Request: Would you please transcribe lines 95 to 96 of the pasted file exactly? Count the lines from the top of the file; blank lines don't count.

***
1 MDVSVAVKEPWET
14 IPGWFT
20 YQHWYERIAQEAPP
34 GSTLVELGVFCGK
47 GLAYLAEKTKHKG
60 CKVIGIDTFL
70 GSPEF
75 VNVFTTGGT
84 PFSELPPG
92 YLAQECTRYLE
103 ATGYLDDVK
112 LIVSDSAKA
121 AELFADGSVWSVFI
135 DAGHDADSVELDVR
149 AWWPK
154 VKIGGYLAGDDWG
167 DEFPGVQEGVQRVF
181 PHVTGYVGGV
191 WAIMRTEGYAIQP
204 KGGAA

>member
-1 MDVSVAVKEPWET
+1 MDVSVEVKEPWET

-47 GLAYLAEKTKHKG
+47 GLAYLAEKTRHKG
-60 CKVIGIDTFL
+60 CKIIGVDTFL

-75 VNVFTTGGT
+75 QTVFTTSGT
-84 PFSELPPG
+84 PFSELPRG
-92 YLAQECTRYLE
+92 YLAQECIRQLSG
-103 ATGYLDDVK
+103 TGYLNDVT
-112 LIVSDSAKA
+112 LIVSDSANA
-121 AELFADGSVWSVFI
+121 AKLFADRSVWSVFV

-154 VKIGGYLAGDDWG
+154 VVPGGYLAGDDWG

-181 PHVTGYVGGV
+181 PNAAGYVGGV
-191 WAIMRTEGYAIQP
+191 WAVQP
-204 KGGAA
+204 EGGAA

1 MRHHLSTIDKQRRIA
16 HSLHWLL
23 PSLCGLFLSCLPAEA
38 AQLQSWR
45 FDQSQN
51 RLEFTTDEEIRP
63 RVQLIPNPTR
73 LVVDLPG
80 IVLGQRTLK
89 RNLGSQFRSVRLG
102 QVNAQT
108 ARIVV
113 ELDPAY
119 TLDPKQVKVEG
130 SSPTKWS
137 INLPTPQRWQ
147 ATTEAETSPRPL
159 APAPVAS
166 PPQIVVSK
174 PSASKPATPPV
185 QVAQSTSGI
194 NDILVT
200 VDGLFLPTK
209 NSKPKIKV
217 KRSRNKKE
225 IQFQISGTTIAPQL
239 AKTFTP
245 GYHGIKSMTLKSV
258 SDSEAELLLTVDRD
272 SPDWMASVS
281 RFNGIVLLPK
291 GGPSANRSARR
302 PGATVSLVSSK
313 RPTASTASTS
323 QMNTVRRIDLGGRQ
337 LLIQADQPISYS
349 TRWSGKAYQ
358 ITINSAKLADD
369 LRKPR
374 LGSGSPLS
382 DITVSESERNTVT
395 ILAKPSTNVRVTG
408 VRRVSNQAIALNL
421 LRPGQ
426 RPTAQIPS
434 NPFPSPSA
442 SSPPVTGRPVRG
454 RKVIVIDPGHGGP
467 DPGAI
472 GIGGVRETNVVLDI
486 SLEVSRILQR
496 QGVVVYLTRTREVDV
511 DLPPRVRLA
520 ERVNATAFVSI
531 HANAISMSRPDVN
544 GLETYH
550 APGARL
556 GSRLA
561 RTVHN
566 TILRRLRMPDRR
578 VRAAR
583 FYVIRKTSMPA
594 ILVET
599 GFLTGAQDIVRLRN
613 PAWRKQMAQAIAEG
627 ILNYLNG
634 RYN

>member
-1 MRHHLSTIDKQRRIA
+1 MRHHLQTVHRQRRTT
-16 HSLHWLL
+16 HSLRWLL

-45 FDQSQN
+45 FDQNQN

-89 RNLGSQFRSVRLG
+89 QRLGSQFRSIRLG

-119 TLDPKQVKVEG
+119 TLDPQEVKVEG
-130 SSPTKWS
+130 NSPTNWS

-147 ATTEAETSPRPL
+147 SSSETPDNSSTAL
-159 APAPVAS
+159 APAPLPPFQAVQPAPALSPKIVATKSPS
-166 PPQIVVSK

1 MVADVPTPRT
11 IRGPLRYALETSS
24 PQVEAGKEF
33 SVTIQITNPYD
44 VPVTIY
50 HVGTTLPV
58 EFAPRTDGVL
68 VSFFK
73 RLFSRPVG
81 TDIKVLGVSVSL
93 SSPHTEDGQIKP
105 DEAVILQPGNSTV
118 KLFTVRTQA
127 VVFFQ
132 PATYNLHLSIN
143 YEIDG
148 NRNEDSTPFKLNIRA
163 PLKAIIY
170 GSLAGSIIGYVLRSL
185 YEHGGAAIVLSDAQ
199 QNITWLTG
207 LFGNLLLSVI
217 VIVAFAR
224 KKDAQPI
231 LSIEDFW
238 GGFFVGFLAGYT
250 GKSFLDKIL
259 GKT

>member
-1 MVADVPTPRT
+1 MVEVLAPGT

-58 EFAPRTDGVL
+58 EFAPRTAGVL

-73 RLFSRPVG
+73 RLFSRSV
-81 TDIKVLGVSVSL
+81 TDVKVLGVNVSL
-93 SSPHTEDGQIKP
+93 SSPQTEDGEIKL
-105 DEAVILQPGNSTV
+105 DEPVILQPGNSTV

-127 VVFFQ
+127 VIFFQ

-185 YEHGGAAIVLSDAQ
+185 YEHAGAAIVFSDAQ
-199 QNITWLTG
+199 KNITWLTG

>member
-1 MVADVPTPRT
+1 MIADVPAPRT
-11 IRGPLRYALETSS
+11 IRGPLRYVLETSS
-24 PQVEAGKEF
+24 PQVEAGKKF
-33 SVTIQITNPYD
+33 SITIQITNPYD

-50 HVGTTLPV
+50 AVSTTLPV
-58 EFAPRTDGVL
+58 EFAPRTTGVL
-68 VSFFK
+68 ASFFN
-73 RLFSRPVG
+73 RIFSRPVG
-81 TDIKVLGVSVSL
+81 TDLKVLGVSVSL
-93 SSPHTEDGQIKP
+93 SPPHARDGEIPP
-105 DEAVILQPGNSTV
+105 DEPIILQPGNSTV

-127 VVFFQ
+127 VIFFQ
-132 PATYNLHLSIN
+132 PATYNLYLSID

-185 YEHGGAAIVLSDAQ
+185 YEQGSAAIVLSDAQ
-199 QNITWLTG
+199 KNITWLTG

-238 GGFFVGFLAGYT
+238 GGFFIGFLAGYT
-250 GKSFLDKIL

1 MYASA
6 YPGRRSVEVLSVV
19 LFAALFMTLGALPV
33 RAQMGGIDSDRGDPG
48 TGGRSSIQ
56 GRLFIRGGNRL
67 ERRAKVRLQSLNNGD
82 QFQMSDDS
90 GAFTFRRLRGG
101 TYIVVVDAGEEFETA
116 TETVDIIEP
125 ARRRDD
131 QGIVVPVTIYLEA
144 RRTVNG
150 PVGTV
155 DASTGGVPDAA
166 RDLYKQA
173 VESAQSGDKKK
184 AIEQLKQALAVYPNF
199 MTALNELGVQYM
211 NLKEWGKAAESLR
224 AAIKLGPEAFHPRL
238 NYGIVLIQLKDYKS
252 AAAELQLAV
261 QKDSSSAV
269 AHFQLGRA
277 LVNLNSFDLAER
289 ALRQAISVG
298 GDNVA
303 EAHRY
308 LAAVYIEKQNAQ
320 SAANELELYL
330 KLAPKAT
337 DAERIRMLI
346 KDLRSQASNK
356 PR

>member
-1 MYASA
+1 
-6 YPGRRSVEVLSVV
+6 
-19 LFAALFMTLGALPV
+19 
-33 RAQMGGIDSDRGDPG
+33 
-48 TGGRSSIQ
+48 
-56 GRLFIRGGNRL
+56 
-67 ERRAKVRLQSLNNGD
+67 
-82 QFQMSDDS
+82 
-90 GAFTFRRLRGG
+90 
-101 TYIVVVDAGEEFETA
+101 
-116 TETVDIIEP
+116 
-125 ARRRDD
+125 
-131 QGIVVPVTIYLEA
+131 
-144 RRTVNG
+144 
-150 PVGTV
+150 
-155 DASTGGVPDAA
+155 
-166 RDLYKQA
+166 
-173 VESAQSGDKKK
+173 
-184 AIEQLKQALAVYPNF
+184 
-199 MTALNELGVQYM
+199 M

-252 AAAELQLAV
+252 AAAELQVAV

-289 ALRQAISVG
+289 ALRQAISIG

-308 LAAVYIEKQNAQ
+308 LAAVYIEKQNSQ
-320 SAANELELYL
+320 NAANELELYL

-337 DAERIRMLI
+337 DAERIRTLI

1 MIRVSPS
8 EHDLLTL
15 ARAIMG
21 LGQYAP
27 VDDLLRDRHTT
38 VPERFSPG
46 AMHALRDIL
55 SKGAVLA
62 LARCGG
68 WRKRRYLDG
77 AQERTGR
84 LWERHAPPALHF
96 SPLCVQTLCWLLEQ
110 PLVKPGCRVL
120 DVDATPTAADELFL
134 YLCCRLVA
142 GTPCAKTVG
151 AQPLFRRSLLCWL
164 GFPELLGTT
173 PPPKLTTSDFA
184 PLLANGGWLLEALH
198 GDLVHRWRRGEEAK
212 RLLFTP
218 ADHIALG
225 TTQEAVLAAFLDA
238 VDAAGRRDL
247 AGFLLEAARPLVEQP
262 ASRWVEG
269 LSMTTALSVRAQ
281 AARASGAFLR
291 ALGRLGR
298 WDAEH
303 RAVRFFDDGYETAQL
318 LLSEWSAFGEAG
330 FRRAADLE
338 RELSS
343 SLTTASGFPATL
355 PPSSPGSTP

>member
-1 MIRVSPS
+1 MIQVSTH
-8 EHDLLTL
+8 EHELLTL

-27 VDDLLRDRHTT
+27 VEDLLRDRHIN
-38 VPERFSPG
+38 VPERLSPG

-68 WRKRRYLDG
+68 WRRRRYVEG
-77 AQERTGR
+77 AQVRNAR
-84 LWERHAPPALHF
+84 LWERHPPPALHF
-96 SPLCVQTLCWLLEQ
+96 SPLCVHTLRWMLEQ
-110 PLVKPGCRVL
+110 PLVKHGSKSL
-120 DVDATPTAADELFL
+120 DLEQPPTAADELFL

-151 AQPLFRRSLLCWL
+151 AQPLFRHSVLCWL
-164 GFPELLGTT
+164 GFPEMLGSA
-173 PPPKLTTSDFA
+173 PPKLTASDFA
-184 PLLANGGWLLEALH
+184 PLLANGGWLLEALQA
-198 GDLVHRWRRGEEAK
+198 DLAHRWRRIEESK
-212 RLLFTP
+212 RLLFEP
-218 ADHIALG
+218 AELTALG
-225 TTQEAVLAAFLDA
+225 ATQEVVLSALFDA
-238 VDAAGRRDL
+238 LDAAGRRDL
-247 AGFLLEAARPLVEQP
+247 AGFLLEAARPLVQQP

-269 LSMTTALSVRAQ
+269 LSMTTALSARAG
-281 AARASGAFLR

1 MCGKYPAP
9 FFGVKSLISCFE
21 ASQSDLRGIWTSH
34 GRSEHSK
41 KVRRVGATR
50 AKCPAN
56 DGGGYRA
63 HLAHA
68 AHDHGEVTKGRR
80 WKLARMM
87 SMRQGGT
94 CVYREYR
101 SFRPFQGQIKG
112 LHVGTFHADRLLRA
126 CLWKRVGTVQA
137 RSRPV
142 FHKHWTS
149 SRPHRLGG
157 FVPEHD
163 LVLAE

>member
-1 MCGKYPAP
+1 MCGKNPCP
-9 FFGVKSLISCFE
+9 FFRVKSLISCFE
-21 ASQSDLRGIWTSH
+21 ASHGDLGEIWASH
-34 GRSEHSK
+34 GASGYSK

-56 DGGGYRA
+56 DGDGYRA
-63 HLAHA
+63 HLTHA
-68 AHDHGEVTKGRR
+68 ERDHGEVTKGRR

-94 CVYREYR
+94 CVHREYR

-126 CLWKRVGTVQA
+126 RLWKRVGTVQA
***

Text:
454 RKVIVIDPGHGGP
467 DPGAI